title for limpet section of the Odyssey
   
  Physiology
  Physiological topics relating to limpets include sensory, gas exchange, osmotic regulation, internal defense, and digestion are dealt with in this section.
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Sensory

  Sensory organs of larval limpets include apical ciliary tufts. Those of adult limpets include eyes, cephalic tentacles, and mantle tentacles. These last extend outwards from the mantle edge and are in intimate contact with the substratum. In fact, as the head and cephalic tentacles barely peek out from the shell these tentacles may provide much of the chemotactile information used by a limpet for locomotory navigation, finding food, and avoiding predators. Having said this, not a lot of information is available on west-coast species.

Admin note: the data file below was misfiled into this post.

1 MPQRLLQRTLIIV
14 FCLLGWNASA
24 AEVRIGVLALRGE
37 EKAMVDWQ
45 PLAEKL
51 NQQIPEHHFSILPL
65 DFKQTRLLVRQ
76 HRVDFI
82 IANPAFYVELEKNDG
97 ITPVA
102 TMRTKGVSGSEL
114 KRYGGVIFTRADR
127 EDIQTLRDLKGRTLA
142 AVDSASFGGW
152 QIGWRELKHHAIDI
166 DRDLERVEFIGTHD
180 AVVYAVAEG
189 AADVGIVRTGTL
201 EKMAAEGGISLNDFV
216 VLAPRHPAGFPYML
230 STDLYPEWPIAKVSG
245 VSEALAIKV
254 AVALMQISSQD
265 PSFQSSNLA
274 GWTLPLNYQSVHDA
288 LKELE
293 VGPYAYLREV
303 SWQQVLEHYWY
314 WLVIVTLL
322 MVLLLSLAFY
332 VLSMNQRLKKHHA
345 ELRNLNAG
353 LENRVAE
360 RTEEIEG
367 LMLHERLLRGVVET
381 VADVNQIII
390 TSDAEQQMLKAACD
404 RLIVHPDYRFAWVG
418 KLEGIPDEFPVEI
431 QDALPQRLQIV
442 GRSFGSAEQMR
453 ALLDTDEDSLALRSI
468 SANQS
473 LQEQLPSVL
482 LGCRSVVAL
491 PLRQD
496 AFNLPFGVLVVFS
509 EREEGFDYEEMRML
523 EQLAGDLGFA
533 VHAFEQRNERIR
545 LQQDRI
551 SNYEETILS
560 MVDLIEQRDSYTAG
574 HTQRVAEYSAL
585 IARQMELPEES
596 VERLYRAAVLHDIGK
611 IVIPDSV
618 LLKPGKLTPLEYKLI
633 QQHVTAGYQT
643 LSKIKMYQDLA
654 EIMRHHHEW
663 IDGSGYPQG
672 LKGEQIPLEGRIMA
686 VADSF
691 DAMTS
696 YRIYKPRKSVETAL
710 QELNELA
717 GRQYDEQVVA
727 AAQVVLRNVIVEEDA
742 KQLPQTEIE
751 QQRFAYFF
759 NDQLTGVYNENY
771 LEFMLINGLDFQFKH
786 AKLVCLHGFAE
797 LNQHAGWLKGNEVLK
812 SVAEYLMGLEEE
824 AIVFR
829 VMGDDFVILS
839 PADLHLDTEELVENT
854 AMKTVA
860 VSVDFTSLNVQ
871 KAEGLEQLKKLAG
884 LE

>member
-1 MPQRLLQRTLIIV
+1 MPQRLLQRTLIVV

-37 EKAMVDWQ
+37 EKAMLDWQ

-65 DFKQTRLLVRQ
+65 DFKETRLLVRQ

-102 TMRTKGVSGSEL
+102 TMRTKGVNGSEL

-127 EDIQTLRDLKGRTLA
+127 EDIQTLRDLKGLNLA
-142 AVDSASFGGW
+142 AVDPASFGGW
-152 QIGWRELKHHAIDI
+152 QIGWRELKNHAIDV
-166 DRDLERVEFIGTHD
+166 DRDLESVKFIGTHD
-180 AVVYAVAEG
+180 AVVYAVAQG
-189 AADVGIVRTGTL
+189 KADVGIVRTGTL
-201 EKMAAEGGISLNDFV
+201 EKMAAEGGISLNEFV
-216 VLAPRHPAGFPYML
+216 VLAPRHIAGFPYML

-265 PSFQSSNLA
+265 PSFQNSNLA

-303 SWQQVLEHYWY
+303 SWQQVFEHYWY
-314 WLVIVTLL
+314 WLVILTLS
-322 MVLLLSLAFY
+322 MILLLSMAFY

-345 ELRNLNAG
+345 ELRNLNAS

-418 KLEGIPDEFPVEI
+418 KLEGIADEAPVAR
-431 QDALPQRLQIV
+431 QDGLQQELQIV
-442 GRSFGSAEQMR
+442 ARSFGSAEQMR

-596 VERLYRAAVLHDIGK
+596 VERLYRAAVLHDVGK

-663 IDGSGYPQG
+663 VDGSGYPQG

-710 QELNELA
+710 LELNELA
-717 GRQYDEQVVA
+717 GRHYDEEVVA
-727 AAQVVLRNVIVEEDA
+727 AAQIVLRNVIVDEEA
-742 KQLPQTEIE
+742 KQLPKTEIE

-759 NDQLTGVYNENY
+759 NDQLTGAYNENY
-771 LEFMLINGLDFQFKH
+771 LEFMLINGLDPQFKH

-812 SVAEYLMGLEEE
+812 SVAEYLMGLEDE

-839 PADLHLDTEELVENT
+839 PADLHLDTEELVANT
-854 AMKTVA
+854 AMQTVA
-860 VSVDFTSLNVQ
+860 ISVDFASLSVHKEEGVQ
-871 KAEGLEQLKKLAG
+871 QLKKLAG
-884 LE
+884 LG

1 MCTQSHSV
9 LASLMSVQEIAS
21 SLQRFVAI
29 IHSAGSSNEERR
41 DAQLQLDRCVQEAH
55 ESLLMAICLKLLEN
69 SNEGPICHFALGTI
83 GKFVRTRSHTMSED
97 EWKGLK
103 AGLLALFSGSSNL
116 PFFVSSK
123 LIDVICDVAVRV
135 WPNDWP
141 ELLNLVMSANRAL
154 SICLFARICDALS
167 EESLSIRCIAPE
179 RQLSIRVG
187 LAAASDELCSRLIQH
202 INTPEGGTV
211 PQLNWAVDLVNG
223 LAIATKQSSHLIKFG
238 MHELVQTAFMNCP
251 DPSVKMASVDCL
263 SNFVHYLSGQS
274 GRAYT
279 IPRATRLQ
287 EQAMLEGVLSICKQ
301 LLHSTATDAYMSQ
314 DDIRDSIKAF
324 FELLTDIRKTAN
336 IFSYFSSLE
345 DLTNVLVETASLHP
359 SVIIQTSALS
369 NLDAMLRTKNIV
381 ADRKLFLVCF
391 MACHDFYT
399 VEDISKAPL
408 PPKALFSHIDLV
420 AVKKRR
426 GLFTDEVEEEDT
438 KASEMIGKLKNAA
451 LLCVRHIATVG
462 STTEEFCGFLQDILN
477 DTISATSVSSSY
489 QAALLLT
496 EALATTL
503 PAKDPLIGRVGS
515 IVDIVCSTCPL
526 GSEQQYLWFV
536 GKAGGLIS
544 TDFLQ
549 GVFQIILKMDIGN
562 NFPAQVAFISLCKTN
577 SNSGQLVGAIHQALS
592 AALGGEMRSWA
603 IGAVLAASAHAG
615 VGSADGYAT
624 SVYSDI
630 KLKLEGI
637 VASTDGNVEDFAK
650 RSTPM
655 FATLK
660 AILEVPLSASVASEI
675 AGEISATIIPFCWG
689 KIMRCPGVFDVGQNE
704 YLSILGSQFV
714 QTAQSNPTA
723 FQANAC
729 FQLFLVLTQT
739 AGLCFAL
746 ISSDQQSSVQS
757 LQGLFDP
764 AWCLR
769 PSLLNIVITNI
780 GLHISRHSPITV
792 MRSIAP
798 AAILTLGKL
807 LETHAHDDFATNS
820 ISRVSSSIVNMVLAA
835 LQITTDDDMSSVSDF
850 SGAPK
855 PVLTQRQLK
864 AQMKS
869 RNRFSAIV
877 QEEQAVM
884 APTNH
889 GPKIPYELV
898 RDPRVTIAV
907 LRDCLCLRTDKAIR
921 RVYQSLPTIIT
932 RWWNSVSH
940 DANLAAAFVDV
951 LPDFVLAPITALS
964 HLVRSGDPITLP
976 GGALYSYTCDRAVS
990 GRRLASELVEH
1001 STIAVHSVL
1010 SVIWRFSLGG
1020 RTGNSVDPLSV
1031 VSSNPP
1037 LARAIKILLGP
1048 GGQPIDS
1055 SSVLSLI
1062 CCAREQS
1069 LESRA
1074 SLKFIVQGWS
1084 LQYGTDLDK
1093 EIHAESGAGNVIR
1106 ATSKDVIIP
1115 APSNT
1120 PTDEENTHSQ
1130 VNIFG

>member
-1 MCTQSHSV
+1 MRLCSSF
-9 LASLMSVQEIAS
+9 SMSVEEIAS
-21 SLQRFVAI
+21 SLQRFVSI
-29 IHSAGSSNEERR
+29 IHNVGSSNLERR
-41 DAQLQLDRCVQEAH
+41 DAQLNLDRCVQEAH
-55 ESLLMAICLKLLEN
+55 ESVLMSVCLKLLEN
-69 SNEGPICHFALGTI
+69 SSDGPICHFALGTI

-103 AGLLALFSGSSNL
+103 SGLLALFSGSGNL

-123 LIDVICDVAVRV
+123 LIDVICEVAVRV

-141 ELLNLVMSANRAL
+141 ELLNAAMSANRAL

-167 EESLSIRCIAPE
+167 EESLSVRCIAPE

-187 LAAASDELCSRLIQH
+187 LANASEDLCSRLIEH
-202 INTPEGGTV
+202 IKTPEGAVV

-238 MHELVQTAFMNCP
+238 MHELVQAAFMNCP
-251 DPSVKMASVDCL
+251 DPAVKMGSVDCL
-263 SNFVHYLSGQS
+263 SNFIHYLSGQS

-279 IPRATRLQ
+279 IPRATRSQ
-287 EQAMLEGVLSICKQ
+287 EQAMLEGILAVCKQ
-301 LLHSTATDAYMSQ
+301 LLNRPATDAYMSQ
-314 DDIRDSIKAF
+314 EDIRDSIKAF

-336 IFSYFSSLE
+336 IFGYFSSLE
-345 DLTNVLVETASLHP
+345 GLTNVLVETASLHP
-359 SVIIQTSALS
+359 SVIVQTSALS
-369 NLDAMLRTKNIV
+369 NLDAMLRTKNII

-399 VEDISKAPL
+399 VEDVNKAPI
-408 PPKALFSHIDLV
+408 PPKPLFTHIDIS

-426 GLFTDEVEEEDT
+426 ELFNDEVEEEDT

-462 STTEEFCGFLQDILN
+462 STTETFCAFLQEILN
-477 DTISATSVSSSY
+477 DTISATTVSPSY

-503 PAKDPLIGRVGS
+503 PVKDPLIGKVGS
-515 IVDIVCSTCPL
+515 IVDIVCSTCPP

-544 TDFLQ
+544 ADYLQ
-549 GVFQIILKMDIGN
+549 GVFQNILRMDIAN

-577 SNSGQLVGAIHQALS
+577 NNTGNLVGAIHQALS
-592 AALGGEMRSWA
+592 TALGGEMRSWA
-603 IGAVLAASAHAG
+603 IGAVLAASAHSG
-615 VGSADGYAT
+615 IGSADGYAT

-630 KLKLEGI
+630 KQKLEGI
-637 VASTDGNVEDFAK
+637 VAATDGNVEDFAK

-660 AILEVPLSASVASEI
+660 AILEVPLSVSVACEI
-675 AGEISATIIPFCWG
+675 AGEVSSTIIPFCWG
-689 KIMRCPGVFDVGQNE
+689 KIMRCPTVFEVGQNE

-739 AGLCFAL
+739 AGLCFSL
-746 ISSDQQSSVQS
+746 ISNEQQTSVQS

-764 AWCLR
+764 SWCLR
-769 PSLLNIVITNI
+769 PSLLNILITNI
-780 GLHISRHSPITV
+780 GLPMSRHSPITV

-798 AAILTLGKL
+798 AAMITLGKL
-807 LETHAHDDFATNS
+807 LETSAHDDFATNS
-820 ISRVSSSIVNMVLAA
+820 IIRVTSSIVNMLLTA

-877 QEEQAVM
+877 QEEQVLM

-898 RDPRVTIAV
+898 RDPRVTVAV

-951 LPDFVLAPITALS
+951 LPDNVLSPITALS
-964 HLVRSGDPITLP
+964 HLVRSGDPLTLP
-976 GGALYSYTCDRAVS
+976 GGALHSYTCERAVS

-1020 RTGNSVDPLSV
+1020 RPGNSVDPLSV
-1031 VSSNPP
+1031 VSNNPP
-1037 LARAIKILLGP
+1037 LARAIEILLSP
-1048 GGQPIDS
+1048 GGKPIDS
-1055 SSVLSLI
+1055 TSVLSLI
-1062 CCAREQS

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Research study 0
 

drawing of eyespot of limpet Patellaphotograph of limpets Lottia limatulaSo-called eyes of limpets are shallow pits at the base of each cephalic tentacle lined by sensory cells containing pigment granules (see drawing). The eyespots are light-sensitive only, with no visual resolution. A study at Hopkins Marine Station, California on Lottia limatula reveals that the eyes are sensitive not only to white light, but also differentially to blue, green, and red wavelengths. Responses to light stimuli in all species are negatively phototactic, involving backing and sideways movements, culminating in 180o reversal. As animals with their eyes experimentally removed will still respond to high-intensity white and blue light, the author suggests the presence of other, yet undescribed, light-receptive organs, perhaps in the mantle tentacles. Ross 1968 Veliger (Suppl.): 11: 25; drawing of eye-spot of limpet Patella courtesy J. Heller 2015 Sea snails Springer, Inc; photograph courtesy James Watanabe, Hopkins Marine Station, California SEANET

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Research study 1